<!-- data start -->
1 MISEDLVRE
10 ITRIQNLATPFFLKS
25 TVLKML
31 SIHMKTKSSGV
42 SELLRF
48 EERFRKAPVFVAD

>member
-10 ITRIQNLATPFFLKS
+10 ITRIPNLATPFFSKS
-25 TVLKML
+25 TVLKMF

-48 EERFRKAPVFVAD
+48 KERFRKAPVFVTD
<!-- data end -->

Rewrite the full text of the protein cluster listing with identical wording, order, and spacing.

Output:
1 MISEDLVRE
10 ITRIQNLATPFFLKS
25 TVLKML
31 SIHMKTKSSGV
42 SELLRF
48 EERFRKAPVFVAD

>member
-10 ITRIQNLATPFFLKS
+10 ITRIPNLATPFFSKS
-25 TVLKML
+25 TVLKMF

-48 EERFRKAPVFVAD
+48 KERFRKAPVFVTD